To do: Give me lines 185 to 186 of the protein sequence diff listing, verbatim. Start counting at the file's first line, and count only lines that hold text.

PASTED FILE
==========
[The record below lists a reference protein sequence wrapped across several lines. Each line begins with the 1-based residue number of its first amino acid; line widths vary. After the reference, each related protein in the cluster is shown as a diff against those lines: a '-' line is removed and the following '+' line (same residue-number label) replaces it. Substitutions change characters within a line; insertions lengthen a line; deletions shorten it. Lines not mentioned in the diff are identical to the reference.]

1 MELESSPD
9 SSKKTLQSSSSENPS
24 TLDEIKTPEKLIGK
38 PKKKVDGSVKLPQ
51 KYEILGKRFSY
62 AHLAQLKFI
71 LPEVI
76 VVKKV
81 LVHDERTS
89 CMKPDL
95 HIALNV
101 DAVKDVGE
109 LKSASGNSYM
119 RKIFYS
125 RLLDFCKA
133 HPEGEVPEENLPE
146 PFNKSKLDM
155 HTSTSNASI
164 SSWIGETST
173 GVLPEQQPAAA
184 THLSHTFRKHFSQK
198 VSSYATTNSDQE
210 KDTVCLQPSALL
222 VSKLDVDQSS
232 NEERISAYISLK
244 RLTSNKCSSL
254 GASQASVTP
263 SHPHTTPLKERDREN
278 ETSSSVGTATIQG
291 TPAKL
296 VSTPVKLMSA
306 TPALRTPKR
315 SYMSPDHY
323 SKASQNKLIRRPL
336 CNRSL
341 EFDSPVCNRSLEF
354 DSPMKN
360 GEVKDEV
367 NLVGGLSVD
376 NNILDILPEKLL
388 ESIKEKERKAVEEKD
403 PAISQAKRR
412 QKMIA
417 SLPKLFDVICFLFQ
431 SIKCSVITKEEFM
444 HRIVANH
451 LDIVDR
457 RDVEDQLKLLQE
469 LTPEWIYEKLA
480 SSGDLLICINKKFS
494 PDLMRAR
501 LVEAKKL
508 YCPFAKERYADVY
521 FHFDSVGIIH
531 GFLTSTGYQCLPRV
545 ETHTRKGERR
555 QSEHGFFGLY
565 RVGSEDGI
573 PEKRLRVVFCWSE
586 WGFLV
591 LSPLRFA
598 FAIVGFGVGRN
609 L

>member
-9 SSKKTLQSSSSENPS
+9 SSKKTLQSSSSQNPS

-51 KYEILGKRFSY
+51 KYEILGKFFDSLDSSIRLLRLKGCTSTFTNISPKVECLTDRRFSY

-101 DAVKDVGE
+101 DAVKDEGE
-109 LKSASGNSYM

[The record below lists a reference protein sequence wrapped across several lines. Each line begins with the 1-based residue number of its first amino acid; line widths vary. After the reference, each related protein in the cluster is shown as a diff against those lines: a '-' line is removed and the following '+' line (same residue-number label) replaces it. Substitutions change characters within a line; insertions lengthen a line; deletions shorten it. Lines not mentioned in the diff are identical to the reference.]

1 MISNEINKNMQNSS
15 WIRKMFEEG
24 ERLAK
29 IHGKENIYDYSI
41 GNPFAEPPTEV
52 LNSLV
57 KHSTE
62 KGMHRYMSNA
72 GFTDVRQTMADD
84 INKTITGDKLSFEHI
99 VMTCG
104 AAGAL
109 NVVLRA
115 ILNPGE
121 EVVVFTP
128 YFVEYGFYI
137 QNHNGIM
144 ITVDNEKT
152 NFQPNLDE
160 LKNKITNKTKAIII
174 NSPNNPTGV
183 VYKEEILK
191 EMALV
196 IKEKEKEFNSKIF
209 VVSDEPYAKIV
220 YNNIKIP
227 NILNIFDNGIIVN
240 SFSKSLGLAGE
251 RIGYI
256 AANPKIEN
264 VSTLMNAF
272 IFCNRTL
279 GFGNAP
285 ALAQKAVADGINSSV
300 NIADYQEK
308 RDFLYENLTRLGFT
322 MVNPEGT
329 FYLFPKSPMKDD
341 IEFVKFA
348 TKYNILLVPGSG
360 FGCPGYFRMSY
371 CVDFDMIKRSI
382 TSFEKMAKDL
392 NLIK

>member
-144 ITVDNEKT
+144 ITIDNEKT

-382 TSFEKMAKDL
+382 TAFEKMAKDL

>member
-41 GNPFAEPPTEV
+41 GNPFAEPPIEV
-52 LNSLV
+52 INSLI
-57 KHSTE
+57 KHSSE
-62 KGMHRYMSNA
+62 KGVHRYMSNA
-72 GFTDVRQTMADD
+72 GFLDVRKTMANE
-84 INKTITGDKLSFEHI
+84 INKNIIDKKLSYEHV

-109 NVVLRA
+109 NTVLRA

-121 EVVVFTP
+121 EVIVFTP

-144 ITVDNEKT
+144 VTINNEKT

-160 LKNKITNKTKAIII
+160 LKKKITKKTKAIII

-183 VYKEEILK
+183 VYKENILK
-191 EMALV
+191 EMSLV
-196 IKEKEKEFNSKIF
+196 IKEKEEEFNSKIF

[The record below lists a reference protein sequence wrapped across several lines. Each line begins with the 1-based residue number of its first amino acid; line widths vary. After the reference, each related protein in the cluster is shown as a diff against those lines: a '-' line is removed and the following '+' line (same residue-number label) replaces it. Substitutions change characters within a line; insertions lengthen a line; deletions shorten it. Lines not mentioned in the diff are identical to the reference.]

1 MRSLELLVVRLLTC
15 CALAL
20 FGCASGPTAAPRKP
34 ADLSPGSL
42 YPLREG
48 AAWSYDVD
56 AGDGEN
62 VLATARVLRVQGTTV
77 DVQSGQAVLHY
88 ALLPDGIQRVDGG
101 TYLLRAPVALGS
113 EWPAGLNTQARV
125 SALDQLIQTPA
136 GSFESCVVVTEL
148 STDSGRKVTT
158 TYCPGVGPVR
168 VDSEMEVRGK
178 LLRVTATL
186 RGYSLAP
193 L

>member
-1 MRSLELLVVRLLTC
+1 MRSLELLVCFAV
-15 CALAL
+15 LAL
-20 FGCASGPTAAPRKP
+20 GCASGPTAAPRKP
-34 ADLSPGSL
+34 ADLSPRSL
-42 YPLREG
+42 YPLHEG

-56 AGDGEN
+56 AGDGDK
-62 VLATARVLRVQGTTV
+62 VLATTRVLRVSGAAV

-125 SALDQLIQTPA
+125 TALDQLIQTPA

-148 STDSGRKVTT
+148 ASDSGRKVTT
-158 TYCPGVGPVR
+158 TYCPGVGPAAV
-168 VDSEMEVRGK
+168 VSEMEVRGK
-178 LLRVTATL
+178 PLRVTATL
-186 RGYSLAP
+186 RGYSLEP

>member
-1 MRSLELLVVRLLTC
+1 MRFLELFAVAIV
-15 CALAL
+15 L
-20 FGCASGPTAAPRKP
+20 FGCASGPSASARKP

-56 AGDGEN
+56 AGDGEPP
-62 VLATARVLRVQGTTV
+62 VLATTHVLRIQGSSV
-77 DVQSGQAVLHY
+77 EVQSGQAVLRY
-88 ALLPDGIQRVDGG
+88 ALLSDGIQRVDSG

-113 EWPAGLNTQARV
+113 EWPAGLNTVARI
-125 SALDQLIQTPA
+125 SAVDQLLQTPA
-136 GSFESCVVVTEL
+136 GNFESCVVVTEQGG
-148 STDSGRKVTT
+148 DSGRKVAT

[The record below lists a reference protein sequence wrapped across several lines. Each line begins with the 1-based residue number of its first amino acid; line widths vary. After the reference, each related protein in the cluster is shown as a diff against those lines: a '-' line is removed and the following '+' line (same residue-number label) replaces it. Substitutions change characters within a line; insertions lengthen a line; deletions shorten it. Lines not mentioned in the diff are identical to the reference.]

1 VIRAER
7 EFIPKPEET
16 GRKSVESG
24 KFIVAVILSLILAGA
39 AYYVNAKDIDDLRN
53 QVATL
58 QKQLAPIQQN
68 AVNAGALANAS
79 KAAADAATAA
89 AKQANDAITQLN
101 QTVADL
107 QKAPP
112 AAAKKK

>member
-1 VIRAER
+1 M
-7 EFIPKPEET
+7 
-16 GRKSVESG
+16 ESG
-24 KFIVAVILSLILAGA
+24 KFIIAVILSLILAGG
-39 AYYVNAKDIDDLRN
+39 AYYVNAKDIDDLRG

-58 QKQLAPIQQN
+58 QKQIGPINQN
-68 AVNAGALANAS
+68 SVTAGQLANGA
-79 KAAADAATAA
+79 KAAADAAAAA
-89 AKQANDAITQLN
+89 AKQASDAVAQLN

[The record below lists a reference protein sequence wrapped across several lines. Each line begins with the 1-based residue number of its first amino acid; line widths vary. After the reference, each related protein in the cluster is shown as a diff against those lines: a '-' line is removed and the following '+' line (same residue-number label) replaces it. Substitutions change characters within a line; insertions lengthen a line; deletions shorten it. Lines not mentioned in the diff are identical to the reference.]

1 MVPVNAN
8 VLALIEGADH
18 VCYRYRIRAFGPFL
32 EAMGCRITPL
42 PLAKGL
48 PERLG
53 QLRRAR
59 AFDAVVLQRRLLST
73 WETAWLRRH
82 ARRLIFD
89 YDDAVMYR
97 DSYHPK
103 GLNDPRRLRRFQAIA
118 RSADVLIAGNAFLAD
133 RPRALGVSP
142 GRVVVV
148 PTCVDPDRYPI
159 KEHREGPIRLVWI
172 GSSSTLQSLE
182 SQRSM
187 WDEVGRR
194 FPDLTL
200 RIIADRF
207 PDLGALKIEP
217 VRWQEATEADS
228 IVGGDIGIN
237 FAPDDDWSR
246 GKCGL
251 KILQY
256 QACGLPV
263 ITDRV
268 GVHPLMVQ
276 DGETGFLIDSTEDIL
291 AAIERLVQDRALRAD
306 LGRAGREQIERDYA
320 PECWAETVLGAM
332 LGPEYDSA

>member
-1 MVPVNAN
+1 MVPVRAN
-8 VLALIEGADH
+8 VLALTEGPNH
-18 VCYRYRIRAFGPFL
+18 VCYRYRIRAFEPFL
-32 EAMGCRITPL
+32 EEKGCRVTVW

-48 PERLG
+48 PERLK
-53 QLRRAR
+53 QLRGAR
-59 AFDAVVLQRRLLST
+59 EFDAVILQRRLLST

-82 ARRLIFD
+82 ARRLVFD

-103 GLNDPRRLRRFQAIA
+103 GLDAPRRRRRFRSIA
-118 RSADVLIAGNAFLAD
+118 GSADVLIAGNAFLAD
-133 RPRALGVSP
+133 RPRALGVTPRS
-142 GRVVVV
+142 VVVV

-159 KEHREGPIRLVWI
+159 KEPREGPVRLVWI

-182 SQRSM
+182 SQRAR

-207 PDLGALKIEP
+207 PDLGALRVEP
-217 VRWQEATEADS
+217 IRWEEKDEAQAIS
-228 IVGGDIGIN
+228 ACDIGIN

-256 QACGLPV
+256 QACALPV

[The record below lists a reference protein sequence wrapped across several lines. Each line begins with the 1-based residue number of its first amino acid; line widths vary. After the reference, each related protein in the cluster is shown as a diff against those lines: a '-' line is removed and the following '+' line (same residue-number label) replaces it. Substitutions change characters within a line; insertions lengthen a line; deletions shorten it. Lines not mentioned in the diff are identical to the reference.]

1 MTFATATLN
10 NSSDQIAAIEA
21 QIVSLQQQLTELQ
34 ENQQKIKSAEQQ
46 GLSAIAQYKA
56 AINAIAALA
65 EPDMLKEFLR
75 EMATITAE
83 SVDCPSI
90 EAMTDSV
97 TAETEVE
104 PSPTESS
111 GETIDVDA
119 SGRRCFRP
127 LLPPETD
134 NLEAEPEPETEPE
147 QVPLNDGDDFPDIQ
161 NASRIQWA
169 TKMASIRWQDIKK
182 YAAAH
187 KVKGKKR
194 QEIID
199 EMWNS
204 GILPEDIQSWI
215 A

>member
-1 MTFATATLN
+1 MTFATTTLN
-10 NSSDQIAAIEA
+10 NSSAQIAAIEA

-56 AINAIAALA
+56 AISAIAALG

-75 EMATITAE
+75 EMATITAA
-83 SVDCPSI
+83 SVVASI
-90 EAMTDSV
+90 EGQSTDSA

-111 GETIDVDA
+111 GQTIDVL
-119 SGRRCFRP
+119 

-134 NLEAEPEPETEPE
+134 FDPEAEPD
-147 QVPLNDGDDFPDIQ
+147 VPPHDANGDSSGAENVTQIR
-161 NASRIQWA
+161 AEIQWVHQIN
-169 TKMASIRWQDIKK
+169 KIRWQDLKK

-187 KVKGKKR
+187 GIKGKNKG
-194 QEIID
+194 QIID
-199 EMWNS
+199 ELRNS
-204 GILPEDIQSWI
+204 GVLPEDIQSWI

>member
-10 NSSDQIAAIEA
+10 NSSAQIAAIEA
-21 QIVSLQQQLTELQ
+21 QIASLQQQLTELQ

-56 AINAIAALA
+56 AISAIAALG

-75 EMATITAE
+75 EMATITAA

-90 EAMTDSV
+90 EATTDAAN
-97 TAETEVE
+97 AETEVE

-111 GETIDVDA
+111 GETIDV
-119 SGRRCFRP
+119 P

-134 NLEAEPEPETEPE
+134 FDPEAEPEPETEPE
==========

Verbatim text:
+62 VLATTRVLRVSGAAV

-125 SALDQLIQTPA